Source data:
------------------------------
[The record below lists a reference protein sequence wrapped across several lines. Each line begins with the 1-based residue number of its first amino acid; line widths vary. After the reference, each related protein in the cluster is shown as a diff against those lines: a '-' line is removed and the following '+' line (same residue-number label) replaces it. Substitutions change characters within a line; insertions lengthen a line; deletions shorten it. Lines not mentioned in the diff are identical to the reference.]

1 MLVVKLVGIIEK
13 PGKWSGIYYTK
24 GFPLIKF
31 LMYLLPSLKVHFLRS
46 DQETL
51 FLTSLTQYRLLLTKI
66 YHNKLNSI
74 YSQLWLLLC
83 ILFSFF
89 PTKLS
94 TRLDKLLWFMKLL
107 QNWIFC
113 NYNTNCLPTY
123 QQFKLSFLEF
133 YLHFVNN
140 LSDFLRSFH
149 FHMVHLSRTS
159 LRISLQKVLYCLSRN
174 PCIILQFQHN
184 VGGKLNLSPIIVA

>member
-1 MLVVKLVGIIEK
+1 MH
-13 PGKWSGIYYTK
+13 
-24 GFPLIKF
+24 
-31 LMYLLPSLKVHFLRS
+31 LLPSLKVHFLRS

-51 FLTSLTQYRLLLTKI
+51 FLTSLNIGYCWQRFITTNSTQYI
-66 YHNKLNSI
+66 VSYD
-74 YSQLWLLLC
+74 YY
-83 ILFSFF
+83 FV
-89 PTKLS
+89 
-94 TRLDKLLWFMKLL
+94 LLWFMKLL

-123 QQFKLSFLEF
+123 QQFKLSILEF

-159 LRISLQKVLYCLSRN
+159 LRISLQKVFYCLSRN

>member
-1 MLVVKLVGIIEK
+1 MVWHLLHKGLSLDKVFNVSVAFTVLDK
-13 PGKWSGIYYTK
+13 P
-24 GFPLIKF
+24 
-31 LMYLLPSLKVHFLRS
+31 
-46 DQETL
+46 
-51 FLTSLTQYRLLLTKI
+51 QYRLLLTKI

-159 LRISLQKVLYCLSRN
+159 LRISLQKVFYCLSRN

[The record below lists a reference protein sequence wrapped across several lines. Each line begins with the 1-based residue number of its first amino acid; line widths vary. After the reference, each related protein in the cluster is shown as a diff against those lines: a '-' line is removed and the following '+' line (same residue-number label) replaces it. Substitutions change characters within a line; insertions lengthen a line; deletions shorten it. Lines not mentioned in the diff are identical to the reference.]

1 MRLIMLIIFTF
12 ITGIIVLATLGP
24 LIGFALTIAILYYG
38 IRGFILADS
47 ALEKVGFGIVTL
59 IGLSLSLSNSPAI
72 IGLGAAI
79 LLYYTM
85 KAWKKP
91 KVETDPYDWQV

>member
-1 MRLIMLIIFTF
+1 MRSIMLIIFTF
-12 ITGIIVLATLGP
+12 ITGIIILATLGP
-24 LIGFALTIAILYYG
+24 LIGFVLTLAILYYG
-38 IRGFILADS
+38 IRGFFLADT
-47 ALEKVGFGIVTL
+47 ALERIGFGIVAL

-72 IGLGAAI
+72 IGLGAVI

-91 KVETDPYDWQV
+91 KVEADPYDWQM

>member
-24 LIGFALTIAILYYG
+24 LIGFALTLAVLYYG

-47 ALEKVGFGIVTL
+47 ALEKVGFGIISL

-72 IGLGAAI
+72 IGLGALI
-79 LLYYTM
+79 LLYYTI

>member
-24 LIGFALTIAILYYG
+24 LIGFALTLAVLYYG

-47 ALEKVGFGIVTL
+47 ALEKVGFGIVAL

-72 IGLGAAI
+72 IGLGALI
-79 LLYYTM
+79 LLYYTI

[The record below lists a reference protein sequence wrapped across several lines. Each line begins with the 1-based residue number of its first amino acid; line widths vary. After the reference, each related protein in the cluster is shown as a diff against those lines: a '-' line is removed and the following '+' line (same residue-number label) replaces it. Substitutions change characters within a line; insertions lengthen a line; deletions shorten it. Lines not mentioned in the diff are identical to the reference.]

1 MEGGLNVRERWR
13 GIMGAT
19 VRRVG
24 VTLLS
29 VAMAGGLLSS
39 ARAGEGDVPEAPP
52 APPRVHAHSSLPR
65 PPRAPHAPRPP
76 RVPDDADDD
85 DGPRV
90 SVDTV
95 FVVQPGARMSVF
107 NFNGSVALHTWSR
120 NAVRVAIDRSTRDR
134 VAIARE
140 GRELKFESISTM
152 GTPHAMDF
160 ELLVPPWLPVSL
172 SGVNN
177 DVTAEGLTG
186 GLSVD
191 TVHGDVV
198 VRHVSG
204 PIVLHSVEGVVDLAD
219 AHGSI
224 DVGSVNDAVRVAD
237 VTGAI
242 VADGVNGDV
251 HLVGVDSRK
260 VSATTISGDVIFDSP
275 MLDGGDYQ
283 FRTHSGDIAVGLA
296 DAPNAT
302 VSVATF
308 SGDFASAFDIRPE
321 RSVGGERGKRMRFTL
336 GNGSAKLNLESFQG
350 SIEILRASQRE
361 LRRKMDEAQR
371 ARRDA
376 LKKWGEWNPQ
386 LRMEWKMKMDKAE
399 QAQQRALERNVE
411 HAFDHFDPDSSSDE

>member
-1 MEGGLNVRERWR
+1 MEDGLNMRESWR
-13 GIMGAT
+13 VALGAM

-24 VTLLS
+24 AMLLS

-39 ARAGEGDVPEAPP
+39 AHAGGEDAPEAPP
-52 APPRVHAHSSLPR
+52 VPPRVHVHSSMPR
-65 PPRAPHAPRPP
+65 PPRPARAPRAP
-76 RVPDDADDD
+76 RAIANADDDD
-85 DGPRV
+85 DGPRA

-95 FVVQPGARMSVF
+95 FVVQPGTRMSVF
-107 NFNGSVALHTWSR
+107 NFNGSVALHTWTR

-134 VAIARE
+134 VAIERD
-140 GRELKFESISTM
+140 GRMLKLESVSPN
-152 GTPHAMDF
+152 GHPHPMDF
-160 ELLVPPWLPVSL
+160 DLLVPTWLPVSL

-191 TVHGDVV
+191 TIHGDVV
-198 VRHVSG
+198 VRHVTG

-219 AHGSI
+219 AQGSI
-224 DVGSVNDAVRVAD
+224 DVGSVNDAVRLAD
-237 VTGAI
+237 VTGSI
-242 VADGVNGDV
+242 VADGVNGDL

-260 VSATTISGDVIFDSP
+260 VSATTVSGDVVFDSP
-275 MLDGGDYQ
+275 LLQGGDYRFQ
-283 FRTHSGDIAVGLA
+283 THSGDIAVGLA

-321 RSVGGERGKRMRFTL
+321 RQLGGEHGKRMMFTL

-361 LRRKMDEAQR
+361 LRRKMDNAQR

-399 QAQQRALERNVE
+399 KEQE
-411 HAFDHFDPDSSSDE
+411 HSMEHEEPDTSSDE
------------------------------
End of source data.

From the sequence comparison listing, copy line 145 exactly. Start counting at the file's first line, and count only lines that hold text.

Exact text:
361 LRRKMDEAQR